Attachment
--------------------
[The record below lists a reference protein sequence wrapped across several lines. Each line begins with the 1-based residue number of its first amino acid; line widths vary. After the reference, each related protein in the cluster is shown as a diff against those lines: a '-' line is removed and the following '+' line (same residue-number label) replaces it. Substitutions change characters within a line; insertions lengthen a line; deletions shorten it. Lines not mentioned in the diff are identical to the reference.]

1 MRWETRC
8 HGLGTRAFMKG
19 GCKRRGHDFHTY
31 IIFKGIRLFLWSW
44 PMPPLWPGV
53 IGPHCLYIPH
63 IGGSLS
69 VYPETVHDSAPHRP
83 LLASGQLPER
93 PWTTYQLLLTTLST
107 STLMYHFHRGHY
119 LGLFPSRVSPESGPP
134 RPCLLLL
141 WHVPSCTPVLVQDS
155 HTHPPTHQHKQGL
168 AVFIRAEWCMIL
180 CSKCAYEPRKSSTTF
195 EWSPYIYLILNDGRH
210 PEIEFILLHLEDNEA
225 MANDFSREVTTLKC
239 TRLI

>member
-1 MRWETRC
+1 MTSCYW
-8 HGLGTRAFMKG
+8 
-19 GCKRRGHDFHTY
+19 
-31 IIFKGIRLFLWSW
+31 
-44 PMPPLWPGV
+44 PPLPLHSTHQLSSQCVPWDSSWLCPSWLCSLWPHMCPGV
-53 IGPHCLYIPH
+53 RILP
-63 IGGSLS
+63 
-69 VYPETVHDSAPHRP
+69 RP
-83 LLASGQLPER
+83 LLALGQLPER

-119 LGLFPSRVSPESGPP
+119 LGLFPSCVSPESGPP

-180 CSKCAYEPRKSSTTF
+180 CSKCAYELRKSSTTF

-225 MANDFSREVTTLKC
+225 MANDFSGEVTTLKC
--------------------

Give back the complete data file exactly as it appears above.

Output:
[The record below lists a reference protein sequence wrapped across several lines. Each line begins with the 1-based residue number of its first amino acid; line widths vary. After the reference, each related protein in the cluster is shown as a diff against those lines: a '-' line is removed and the following '+' line (same residue-number label) replaces it. Substitutions change characters within a line; insertions lengthen a line; deletions shorten it. Lines not mentioned in the diff are identical to the reference.]

1 MRWETRC
8 HGLGTRAFMKG
19 GCKRRGHDFHTY
31 IIFKGIRLFLWSW
44 PMPPLWPGV
53 IGPHCLYIPH
63 IGGSLS
69 VYPETVHDSAPHRP
83 LLASGQLPER
93 PWTTYQLLLTTLST
107 STLMYHFHRGHY
119 LGLFPSRVSPESGPP
134 RPCLLLL
141 WHVPSCTPVLVQDS
155 HTHPPTHQHKQGL
168 AVFIRAEWCMIL
180 CSKCAYEPRKSSTTF
195 EWSPYIYLILNDGRH
210 PEIEFILLHLEDNEA
225 MANDFSREVTTLKC
239 TRLI

>member
-1 MRWETRC
+1 MTSCYW
-8 HGLGTRAFMKG
+8 
-19 GCKRRGHDFHTY
+19 
-31 IIFKGIRLFLWSW
+31 
-44 PMPPLWPGV
+44 PPLPLHSTHQLSSQCVPWDSSWLCPSWLCSLWPHMCPGV
-53 IGPHCLYIPH
+53 RILP
-63 IGGSLS
+63 
-69 VYPETVHDSAPHRP
+69 RP
-83 LLASGQLPER
+83 LLALGQLPER

-119 LGLFPSRVSPESGPP
+119 LGLFPSCVSPESGPP

-180 CSKCAYEPRKSSTTF
+180 CSKCAYELRKSSTTF

-225 MANDFSREVTTLKC
+225 MANDFSGEVTTLKC